It’s amazing how artistic styles start sweeping studios. Remember when J. Scott Campbell starting drawing hairstyles on the Gen13 cast members by adding concentric lines around their hair to intimate shininess? Jim Lee and the rest of WildStorm started doing it the next month.
Now we have the Travis Charest style sweeping WildStorm. Take a look at the cover to DIVINE INTERVENTION: WILDCATS. Look at the inking on the bands around Spartan and Grifter’s bodies. See all those short parallel lines running up and down the belts and sashes? Those started off with Travis Charest’s art style. Now they’re sweeping the whole studio, it seems. So what’s next?
In the meantime, the chameleon Lee uses his FLINCH story style for the cover to TRANSMETROPOLITAN #27. Must be inked with a marker.
More on both of these books after this commentary and review:
Intercompany crossovers are a tricky and ultimately futile effort, nine times out of ten. Politics ruins most of them. The need to create an event out of it ruins some more. By the time you’re done, you get a watered-down “nice” story. Nobody dares win or lose. The villains are balanced out. The heroes can’t fight to a win, if they’re allowed to fight at all. It’s just a messy business.
“Event-itis” kicks in when the publisher makes a rather nice story into a prestige-format, glossy, cardboard-covered, squarebound event. It’s actually worse when they work to promote their own mini-series and you get things like the upcoming Loeb/Sale Batman maxi-series with glossy cardboard covers for no good reason other than to increase the price. It’s especially bad when you’re pretty safe in guessing there will be a collected edition later on that’s so much cheaper.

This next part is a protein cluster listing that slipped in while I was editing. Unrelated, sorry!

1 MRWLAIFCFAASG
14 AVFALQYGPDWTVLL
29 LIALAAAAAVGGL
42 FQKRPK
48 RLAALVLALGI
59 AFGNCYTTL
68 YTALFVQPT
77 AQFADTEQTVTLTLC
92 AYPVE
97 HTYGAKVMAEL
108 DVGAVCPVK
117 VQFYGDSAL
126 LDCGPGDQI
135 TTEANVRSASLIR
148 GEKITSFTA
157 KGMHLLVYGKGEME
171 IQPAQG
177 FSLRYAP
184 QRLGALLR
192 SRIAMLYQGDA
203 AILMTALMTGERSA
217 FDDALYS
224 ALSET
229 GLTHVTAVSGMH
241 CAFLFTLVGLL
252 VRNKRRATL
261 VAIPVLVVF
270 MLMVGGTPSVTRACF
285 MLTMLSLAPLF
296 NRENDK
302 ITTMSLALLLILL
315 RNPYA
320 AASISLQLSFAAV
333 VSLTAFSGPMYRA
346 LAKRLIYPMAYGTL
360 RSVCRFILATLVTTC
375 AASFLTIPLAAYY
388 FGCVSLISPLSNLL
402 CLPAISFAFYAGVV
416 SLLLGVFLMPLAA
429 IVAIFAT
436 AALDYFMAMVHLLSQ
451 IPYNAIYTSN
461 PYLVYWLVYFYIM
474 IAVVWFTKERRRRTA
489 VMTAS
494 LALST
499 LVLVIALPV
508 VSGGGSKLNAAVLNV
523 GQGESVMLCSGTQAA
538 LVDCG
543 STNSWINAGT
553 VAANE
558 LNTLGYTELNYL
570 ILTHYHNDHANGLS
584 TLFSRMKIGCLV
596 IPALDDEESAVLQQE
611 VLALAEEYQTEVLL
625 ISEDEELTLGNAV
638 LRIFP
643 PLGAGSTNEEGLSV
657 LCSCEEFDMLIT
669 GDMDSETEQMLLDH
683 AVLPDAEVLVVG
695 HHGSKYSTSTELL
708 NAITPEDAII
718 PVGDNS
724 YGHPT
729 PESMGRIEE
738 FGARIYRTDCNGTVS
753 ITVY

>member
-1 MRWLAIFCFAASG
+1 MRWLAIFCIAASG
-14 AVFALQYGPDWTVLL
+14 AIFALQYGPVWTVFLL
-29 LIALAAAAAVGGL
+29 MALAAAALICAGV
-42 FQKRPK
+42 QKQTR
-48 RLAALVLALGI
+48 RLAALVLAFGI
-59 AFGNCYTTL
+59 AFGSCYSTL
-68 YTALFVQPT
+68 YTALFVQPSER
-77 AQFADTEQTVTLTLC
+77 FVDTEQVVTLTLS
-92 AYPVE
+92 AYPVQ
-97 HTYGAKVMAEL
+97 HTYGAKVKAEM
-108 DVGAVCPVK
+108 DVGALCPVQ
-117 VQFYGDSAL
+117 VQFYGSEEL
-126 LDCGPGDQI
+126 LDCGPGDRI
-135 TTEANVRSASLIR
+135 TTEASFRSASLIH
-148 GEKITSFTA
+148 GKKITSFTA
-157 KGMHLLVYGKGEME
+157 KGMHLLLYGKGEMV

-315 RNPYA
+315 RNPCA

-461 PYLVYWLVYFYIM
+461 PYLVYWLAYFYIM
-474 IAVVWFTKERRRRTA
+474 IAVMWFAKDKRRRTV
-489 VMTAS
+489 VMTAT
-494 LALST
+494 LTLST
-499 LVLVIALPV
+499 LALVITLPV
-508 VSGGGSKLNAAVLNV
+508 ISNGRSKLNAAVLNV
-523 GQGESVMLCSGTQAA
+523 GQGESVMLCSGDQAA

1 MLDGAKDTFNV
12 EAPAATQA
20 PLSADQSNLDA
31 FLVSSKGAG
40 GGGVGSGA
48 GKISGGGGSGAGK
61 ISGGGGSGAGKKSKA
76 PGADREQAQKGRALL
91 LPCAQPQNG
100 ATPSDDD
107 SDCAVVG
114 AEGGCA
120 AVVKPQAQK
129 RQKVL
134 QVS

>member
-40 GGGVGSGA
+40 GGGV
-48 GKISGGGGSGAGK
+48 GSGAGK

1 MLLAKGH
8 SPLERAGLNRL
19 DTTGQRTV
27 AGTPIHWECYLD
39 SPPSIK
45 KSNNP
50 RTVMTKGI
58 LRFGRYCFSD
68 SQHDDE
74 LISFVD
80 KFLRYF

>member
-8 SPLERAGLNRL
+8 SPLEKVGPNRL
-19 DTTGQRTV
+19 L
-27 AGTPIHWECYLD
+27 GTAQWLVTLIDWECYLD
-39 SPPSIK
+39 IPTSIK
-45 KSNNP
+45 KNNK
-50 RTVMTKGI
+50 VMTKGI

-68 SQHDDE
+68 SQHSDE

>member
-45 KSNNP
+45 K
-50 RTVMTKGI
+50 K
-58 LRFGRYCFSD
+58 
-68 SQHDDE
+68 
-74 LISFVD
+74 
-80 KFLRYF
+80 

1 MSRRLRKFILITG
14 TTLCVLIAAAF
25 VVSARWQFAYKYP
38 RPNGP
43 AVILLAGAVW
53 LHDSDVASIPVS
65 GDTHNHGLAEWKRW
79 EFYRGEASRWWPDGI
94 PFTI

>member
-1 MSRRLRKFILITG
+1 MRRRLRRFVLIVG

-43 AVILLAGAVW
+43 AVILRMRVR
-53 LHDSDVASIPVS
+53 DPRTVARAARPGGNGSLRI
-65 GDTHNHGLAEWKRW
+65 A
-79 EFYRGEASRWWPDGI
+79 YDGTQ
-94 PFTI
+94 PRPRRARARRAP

The book I’m getting at is an exception to most of these rules. At the least, it’s a success despite all of this:
SUPERMAN & SAVAGE DRAGON: METROPOLIS is a darn cool book.
This book is not crap. Heck, it’s a pretty good introduction to both the Dragon universe, as well as the Superman universe.
More problems with these types of books: Schedules are thrown all out of whack. When you write and draw one of these things, you can never be 100% sure where the characters are going to be when it comes time to release the thing. So you have the option of setting it in past continuity, or try your darndest to go with the assumed future plans of the individual characters and hope things don’t change too much. This book goes with the latter. It’s set in the most current Dragon timeframe being published right now. I can’t be sure about the Superman continuity, but it seems current. Supes isn’t blue and electrical.